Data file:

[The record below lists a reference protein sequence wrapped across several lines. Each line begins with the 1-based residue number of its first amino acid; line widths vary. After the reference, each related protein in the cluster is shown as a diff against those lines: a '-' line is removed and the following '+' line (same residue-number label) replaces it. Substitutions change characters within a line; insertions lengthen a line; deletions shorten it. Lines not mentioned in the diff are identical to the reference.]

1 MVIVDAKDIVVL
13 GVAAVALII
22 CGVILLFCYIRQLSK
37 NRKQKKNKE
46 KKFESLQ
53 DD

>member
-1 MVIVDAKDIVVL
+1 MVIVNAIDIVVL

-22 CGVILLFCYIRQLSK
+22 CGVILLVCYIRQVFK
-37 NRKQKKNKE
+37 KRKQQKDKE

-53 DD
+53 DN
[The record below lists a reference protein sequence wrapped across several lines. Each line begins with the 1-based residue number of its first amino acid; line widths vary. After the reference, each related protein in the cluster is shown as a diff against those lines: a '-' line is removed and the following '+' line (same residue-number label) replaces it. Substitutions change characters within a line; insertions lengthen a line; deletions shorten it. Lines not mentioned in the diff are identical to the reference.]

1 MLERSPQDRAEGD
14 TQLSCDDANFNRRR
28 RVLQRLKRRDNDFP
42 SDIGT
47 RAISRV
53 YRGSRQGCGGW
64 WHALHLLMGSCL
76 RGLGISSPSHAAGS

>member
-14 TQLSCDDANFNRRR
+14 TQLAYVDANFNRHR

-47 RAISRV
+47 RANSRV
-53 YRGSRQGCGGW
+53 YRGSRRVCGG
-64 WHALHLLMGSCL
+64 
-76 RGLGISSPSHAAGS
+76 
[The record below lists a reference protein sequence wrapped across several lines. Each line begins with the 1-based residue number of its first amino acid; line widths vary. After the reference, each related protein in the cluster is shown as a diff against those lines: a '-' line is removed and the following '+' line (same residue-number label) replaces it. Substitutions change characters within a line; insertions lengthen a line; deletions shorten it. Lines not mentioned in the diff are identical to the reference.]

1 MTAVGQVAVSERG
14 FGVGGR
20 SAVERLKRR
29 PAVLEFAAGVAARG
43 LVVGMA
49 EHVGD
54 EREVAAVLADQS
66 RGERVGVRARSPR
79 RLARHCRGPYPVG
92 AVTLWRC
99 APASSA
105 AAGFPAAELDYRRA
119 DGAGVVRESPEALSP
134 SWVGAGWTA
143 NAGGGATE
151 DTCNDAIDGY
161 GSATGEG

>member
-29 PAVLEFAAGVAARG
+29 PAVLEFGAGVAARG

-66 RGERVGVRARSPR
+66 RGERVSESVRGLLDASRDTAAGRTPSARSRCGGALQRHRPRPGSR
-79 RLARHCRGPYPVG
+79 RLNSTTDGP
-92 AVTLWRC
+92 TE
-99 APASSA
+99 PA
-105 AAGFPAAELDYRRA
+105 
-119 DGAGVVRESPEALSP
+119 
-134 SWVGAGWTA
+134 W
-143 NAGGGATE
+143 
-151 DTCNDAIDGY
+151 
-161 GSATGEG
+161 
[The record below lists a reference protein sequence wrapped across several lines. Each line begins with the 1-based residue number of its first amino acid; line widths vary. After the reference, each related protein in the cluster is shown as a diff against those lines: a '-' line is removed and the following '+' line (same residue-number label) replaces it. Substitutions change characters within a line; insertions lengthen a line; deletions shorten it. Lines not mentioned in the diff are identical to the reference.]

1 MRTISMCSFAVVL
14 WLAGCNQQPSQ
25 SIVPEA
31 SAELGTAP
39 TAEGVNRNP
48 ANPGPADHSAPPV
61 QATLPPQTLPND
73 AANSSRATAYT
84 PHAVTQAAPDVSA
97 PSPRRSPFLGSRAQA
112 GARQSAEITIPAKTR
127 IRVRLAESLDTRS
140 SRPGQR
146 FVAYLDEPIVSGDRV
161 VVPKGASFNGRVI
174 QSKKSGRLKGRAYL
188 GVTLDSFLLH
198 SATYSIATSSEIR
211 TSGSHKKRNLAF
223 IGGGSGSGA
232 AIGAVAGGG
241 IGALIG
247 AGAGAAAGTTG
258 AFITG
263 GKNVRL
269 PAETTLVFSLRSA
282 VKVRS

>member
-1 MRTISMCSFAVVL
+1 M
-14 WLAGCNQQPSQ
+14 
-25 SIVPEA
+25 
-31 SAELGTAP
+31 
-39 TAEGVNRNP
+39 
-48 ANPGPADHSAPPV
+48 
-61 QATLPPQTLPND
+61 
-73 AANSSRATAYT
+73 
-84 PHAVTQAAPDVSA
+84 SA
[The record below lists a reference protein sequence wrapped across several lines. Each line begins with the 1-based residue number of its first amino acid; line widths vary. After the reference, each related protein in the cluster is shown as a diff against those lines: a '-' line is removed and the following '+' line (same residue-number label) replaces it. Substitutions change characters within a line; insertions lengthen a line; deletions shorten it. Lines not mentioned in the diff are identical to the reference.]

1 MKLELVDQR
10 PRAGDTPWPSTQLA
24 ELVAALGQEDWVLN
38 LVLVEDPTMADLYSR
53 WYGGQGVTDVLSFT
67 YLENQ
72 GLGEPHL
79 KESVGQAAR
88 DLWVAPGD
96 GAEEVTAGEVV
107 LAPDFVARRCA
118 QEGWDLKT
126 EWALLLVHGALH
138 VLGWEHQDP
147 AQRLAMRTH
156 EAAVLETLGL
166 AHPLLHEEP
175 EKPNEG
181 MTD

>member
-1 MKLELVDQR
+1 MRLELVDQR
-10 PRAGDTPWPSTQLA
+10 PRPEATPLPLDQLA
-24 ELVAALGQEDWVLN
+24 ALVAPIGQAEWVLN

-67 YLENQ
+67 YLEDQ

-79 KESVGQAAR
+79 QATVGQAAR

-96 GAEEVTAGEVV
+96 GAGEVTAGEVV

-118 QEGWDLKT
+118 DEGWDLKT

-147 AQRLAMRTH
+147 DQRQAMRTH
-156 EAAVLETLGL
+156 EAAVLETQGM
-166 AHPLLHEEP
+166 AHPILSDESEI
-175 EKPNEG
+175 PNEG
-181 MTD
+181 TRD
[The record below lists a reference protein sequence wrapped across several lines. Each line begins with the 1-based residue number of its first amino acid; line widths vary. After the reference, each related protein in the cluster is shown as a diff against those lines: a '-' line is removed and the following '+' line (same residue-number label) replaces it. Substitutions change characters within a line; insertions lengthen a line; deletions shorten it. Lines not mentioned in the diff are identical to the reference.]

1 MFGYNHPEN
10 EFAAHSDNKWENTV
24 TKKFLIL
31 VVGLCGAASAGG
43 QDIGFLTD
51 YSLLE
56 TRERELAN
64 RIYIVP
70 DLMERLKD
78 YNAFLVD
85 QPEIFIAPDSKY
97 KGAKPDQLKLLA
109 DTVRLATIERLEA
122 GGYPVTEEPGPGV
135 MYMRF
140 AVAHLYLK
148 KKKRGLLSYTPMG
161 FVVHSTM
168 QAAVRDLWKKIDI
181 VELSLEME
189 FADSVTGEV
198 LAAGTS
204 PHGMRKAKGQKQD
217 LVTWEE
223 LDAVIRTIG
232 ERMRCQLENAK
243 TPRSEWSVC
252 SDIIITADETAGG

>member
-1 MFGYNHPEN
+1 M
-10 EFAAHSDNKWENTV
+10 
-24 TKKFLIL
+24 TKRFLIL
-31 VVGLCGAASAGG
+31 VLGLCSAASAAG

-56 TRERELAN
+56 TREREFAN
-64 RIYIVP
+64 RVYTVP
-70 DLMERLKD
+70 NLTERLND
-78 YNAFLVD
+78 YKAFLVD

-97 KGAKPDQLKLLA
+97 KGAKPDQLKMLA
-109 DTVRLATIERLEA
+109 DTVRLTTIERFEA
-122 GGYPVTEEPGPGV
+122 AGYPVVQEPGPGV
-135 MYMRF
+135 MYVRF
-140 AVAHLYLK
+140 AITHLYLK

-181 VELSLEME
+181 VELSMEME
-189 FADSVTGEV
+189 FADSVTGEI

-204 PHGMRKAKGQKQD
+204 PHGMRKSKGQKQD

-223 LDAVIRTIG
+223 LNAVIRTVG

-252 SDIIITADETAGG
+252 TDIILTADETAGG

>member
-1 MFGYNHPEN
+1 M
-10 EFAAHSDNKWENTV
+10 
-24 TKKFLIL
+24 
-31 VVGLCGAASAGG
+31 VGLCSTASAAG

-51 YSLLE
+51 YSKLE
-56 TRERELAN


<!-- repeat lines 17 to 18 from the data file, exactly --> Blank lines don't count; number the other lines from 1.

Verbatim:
[The record below lists a reference protein sequence wrapped across several lines. Each line begins with the 1-based residue number of its first amino acid; line widths vary. After the reference, each related protein in the cluster is shown as a diff against those lines: a '-' line is removed and the following '+' line (same residue-number label) replaces it. Substitutions change characters within a line; insertions lengthen a line; deletions shorten it. Lines not mentioned in the diff are identical to the reference.]

1 MLERSPQDRAEGD